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Posted by on Oct 28, 2015 in Tell Me Why |

Why Does My Hair Turn Light in the Sun?

Why Does My Hair Turn Light in the Sun?

Hair color comes from a pigment, melanin that is added to your hair as it is made in the skin of your scalp. Melanin helps protect our skin and hair by filtering out potentially harmful ultraviolet (UV) radiation from the sun.

During the summer, when you stay outdoors for long periods of time, some of the hair pigment is destroyed or bleached by the sun, and your hair becomes lighter in color.

If your hair contains lots of pigment and is very dark, the bleaching of some of its pigment would not be noticeable. But if your hair does not have much pigment and is already light-colored, then the bleaching of some of its pigment will be noticeable.

It does seem weird that the sun bleaches our hair and darkens our skin. This mostly has to do with hair being dead and skin being alive. The sun bleaches and destroys the melanin in your hair giving you lighter hair.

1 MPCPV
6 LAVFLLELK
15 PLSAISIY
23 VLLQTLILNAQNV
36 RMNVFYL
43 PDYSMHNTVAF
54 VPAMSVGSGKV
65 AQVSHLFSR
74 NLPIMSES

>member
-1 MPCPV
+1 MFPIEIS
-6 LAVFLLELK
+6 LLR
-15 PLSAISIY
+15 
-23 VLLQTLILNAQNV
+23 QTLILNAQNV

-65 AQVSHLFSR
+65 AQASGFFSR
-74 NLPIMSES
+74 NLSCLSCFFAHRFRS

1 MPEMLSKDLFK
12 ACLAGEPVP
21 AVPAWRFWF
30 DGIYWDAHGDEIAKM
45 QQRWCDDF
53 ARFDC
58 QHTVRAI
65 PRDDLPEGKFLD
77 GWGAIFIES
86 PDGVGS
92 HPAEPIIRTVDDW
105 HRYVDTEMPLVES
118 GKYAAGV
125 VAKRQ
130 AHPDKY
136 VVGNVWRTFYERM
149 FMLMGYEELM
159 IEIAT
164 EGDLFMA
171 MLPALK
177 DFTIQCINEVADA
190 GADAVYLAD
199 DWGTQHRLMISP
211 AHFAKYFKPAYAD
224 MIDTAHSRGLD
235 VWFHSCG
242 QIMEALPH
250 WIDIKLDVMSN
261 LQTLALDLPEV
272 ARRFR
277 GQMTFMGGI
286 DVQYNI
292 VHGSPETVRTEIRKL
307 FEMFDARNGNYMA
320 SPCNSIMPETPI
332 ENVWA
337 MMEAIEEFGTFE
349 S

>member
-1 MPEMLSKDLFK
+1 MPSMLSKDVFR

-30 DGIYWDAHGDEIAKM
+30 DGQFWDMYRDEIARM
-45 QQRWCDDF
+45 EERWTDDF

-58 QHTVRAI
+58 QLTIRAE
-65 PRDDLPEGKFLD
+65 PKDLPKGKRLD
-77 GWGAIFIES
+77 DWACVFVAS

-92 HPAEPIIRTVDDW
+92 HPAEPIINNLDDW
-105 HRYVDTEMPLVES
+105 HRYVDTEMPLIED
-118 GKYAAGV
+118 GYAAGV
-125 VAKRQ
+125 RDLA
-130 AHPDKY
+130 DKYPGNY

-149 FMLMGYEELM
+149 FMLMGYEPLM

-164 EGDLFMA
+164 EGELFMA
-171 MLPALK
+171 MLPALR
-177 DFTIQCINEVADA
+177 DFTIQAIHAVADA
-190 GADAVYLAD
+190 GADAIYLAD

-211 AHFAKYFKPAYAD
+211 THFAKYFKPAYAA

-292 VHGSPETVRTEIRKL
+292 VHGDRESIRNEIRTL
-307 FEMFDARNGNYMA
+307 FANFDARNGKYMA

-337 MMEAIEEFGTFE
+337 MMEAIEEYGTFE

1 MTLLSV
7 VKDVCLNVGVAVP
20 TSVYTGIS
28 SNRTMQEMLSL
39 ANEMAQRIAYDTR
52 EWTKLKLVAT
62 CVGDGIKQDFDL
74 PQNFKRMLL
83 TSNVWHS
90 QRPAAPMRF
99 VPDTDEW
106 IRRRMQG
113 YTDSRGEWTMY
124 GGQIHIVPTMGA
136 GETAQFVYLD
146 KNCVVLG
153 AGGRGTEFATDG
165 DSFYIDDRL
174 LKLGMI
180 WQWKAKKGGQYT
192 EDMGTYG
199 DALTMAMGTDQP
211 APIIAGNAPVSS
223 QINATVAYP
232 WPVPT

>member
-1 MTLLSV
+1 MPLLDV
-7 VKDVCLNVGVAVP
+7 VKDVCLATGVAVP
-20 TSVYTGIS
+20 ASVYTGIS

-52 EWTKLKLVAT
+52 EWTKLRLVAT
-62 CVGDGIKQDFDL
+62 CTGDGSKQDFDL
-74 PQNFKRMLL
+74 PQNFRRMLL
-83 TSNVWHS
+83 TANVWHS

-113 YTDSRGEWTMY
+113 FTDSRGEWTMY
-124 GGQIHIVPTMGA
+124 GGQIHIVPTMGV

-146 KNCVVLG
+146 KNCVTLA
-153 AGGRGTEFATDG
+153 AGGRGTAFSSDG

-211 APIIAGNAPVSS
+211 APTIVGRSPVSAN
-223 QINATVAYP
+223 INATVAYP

Since hair is dead, the hair will stay that color until new hair comes in. When sun shines on your skin, it destroys the melanin as well. But since your skin is alive, it can respond to the sun’s damage.
Your skin cells make more melanin and your skin becomes darker.

So, tanned skin and bleached hair may be a sign that someone is spending too much time in the sun. Try to keep your skin light and your hair dark by wearing sunscreen and a hat!

Content for this question contributed by Heide Booritch, resident of Pittsburgh, Allegheny County, Commonwealth of Pennsylvania, USA